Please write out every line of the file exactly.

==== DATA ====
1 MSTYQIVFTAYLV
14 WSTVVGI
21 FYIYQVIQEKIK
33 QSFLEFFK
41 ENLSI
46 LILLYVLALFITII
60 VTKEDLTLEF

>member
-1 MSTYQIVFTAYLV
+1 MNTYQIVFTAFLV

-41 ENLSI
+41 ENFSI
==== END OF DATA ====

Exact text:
1 MSTYQIVFTAYLV
14 WSTVVGI
21 FYIYQVIQEKIK
33 QSFLEFFK
41 ENLSI
46 LILLYVLALFITII
60 VTKEDLTLEF

>member
-1 MSTYQIVFTAYLV
+1 MNTYQIVFTAFLV

-41 ENLSI
+41 ENFSI